Learn Forex Trading Lesson 8: The Swiss Franc (CHF)

Filed under: Learn Forex Trading |


In today’s newsletter, we will talk about some key characteristics of some of the currencies you will come across in the forex market. Understanding their behaviour will help a trader know when he should trade a particular currency. Have you ever opened you charts and seen one currency pair experiencing a great deal of volatility and another one at the same time just being docile? By the time we finish this lesson, you will have a better understanding as to why this is the case.

Swiss Franc (CHF)

I am mentioning this currency first because of the increasing role it is playing in the forex market, given the economic instability in many countries of the Eurozone and the US. The Swiss franc, also known as the Confoederatio Helvetica Franc or CHF, is the currency of Switzerland and Liechtenstein. The Swiss Franc is used as a reserve currency (or safe haven currency) by many political and economic entities around the world. This is because Switzerland has remained a stable market economy with low unemployment, and GDP per capita that is larger than other Western European economies. In addition, the banking secrecy regime operated by the Swiss government has made it attractive for international investors.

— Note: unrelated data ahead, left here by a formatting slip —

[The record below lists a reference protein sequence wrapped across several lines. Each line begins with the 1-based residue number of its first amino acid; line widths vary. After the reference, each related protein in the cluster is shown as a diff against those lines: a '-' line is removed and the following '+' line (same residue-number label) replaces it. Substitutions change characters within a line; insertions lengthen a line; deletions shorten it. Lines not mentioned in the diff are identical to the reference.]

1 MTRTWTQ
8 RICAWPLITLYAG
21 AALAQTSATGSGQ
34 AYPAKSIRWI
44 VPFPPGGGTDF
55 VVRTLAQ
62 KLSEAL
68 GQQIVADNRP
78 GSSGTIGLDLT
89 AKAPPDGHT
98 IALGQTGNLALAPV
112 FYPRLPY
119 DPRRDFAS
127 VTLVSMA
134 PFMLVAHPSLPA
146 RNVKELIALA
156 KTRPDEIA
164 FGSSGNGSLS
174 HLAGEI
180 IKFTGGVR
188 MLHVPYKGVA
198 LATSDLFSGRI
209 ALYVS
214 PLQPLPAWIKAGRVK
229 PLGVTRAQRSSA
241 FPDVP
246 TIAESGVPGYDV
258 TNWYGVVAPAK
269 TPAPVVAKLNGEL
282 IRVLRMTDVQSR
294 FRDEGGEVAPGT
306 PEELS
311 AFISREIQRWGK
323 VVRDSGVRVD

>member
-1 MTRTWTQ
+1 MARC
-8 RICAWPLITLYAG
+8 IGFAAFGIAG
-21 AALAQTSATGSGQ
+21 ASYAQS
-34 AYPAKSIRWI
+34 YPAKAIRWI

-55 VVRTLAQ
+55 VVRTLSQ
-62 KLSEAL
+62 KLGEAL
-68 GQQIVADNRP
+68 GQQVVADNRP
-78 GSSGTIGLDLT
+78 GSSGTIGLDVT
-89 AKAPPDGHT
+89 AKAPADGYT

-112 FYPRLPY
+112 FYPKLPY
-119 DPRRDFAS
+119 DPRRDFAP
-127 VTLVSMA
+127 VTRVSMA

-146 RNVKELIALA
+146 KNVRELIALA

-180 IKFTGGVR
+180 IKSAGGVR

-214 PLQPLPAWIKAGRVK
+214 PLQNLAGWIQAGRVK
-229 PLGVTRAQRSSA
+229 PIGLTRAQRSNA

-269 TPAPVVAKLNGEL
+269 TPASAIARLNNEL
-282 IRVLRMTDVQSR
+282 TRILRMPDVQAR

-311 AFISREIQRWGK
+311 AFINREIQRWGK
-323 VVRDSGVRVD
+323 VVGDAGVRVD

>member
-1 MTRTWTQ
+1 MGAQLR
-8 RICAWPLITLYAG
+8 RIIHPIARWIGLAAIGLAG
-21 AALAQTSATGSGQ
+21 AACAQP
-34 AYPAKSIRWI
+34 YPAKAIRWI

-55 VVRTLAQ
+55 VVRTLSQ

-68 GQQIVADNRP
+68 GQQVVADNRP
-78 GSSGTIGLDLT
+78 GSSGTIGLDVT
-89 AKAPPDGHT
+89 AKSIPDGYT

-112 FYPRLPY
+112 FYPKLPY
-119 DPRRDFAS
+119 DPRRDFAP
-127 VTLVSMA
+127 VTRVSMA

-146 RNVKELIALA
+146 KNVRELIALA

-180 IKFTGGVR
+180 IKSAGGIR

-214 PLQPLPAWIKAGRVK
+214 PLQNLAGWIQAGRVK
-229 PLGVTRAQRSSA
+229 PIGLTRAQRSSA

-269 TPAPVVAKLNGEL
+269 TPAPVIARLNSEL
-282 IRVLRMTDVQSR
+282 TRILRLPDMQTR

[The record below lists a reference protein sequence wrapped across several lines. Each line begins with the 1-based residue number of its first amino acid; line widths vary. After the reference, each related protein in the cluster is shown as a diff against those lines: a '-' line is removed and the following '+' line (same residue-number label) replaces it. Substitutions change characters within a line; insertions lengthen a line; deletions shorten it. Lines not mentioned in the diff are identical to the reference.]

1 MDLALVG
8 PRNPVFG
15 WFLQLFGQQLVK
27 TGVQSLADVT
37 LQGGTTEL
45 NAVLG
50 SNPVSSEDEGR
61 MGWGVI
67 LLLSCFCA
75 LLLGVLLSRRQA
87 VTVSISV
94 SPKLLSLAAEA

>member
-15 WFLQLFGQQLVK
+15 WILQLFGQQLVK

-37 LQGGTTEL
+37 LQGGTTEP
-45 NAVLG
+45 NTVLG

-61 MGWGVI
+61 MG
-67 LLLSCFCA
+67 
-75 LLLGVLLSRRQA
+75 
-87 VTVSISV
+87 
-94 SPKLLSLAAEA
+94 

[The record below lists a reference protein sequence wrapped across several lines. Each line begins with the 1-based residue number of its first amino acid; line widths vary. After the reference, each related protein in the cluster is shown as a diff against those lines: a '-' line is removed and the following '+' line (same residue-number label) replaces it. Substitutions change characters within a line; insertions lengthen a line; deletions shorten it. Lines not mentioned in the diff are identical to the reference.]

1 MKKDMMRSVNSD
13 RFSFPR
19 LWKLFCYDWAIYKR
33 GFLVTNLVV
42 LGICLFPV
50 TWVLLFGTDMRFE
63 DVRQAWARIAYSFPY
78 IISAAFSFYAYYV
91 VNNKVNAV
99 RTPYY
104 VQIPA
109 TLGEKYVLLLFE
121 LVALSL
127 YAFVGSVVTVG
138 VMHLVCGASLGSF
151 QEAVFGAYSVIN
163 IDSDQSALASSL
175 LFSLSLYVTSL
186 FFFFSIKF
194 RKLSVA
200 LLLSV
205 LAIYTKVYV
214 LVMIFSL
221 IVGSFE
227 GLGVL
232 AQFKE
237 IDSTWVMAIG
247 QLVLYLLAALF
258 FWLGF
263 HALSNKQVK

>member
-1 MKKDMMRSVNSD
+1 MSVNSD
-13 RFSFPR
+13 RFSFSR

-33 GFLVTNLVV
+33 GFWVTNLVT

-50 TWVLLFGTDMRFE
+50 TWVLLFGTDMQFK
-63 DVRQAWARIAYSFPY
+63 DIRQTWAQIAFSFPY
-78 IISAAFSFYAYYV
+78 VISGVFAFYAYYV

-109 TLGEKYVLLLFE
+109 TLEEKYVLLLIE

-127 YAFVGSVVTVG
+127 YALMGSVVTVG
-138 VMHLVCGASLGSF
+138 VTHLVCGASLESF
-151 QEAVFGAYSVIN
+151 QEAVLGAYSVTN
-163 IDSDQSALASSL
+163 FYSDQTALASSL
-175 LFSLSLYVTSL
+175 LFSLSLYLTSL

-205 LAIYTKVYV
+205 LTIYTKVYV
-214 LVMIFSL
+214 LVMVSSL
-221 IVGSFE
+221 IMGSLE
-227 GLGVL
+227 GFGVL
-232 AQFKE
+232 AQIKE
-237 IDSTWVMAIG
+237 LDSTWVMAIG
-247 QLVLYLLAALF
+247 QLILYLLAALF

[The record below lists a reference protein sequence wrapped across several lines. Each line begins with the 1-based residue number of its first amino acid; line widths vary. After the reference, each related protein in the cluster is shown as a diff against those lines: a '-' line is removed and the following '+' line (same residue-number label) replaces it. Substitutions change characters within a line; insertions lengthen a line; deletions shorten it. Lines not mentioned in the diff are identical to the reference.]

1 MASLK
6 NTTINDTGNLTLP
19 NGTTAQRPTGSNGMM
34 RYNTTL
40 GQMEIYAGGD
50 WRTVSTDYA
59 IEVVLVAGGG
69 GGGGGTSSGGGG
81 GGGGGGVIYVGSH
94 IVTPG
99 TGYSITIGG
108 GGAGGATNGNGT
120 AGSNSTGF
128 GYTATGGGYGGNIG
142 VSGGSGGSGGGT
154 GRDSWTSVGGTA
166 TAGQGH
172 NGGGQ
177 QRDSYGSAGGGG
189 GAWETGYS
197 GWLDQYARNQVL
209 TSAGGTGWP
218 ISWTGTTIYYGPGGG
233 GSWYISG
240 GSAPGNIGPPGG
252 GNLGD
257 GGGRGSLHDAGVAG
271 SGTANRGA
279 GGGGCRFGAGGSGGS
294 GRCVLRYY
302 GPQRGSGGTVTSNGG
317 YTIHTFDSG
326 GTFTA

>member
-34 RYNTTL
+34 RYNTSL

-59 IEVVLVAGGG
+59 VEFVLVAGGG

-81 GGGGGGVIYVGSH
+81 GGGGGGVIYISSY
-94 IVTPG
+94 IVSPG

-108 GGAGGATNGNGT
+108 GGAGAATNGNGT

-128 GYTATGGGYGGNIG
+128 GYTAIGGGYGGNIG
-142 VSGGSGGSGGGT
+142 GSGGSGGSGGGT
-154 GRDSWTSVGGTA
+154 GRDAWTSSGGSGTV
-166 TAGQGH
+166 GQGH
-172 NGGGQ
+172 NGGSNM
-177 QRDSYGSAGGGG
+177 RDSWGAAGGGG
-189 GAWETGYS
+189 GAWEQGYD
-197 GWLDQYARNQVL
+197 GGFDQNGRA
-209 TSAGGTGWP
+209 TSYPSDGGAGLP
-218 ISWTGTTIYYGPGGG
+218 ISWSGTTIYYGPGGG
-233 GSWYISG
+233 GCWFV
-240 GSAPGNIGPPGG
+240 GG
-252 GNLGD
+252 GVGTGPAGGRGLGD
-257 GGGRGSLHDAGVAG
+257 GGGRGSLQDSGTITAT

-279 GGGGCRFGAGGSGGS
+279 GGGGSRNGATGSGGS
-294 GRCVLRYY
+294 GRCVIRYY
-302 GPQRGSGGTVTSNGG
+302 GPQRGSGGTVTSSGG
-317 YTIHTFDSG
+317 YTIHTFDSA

The CHF rises and falls against the U.S. dollar in line with the Euro. How do these facts affect you as a forex trader?

Take a good look at this chart of the EURCHF (Euro vs CHF)

Swiss Franc: A Safe Haven Currency

Swiss Franc: A Safe Haven Currency

The Euro lost over 3000 pips from December 2009 to December 2010. The reason is not far-fetched. There has been a lot of instability in the Euro in the last twelve months, and investors naturally bought more of the CHF as a safe-haven investment, causing the currency to gain.

As a forex trader, once you notice some instability in a particular zone such as the Eurozone, a SELL order on that currency against the CHF may well be the way to go. Gains are often maximized if the position is held on a long-term basis (such as six months to one year), but short term gains are also commonplace.

The CHF also behaves the same way against other major currencies such as the USD and JPY. If you can master this point alone, you can pull in a good number of pips from your trading. Entry and exit points need to be determined however, and subsequent newsletters will show you just how this is done.

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